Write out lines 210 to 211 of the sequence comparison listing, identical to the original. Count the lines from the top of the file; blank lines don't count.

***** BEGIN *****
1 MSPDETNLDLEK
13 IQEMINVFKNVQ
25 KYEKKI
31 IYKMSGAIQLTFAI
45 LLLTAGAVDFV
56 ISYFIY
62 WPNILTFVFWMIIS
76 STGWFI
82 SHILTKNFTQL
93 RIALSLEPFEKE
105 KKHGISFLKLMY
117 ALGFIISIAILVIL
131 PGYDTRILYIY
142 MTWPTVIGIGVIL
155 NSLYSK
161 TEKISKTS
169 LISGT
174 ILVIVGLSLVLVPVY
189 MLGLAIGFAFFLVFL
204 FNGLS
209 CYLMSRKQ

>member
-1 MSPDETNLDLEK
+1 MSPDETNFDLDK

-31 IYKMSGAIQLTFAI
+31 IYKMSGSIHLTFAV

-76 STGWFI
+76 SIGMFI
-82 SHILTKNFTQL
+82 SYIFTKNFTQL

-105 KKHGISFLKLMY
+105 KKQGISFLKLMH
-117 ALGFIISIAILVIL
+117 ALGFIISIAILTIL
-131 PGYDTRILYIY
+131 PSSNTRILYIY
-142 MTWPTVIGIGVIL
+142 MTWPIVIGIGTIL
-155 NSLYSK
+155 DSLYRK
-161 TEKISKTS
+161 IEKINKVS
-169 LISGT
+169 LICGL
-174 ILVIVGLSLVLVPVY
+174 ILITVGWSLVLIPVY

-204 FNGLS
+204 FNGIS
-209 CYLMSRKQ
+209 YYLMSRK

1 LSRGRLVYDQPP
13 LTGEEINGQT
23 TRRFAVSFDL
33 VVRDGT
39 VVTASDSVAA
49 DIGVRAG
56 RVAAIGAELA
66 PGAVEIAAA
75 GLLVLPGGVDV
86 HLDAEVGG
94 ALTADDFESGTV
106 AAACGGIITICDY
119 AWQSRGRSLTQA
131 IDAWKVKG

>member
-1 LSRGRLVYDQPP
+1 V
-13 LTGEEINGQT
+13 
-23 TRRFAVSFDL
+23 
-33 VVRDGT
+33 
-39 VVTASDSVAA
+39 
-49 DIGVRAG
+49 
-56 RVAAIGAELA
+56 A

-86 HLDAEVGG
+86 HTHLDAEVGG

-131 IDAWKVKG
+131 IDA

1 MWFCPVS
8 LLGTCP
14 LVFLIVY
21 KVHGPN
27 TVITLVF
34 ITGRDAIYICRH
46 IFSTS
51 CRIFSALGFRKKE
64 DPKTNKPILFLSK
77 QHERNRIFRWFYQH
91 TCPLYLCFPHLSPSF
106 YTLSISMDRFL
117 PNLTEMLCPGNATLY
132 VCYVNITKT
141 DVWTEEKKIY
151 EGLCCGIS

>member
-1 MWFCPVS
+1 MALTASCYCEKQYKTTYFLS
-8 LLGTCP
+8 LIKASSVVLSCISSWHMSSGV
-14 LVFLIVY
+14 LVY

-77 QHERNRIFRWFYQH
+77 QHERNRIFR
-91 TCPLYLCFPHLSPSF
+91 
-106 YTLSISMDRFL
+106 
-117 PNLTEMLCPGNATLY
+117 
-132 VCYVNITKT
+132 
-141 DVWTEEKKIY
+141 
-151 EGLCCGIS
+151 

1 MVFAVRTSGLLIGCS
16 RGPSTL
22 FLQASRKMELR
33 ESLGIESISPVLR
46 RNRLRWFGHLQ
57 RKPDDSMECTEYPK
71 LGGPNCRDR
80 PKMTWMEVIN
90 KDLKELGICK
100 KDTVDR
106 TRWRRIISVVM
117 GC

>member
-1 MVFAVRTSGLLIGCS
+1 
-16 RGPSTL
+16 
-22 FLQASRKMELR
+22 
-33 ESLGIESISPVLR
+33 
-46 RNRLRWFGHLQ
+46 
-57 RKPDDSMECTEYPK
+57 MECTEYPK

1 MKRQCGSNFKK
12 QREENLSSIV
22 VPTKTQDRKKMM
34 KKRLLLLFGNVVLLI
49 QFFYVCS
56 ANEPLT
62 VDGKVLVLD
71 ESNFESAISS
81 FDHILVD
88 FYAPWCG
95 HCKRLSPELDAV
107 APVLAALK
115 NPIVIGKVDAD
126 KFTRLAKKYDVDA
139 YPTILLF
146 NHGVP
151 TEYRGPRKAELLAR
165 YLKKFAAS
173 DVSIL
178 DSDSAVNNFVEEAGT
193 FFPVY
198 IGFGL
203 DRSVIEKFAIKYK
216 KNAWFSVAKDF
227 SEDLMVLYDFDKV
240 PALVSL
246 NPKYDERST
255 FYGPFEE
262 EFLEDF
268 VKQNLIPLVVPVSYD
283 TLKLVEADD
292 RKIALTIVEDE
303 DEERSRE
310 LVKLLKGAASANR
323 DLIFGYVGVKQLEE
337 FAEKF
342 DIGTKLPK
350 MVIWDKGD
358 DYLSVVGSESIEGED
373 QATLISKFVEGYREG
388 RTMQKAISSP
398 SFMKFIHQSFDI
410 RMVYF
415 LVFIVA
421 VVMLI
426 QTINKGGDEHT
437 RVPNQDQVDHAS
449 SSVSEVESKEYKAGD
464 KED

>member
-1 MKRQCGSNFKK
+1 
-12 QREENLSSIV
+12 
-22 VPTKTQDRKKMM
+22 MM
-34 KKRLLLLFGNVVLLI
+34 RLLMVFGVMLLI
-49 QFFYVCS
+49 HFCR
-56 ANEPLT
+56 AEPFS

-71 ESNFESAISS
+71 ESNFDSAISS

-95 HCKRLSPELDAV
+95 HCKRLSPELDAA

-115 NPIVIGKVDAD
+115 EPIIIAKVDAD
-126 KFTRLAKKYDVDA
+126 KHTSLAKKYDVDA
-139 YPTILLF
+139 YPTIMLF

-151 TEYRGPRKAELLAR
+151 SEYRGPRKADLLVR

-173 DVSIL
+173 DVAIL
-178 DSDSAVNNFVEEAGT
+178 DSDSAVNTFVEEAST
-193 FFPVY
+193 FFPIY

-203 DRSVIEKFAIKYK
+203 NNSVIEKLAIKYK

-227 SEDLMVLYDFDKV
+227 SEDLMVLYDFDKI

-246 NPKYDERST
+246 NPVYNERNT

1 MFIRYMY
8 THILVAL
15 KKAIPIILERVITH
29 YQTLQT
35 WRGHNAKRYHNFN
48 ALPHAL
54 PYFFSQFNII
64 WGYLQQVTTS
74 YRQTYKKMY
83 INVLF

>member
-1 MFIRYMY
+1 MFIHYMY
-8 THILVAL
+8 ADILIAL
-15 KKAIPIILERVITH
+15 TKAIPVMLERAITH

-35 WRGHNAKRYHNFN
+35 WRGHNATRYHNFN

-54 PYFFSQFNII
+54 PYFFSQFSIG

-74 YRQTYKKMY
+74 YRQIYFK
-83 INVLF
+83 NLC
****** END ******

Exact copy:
-95 HCKRLSPELDAV
+95 HCKRLSPELDAA